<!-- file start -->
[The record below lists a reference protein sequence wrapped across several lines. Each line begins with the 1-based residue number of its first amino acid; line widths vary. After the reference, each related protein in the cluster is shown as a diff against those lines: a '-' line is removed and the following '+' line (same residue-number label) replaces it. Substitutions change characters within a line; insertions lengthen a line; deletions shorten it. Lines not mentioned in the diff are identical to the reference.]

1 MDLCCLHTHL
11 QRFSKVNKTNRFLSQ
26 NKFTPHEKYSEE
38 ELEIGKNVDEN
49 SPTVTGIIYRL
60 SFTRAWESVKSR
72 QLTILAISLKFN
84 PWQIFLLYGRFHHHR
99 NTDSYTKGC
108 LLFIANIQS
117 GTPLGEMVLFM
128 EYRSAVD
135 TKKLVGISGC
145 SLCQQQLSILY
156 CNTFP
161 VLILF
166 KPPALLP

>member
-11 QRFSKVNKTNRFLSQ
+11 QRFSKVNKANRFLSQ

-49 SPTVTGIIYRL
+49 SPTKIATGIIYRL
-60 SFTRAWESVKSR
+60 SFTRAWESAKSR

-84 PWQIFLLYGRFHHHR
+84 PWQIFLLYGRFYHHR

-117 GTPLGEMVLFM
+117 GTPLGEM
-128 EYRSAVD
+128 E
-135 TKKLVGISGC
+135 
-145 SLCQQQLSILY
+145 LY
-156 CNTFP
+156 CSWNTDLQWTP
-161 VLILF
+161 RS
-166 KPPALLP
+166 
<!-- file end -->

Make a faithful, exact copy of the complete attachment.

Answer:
[The record below lists a reference protein sequence wrapped across several lines. Each line begins with the 1-based residue number of its first amino acid; line widths vary. After the reference, each related protein in the cluster is shown as a diff against those lines: a '-' line is removed and the following '+' line (same residue-number label) replaces it. Substitutions change characters within a line; insertions lengthen a line; deletions shorten it. Lines not mentioned in the diff are identical to the reference.]

1 MDLCCLHTHL
11 QRFSKVNKTNRFLSQ
26 NKFTPHEKYSEE
38 ELEIGKNVDEN
49 SPTVTGIIYRL
60 SFTRAWESVKSR
72 QLTILAISLKFN
84 PWQIFLLYGRFHHHR
99 NTDSYTKGC
108 LLFIANIQS
117 GTPLGEMVLFM
128 EYRSAVD
135 TKKLVGISGC
145 SLCQQQLSILY
156 CNTFP
161 VLILF
166 KPPALLP

>member
-11 QRFSKVNKTNRFLSQ
+11 QRFSKVNKANRFLSQ

-49 SPTVTGIIYRL
+49 SPTKIATGIIYRL
-60 SFTRAWESVKSR
+60 SFTRAWESAKSR

-84 PWQIFLLYGRFHHHR
+84 PWQIFLLYGRFYHHR

-117 GTPLGEMVLFM
+117 GTPLGEM
-128 EYRSAVD
+128 E
-135 TKKLVGISGC
+135 
-145 SLCQQQLSILY
+145 LY
-156 CNTFP
+156 CSWNTDLQWTP
-161 VLILF
+161 RS
-166 KPPALLP
+166 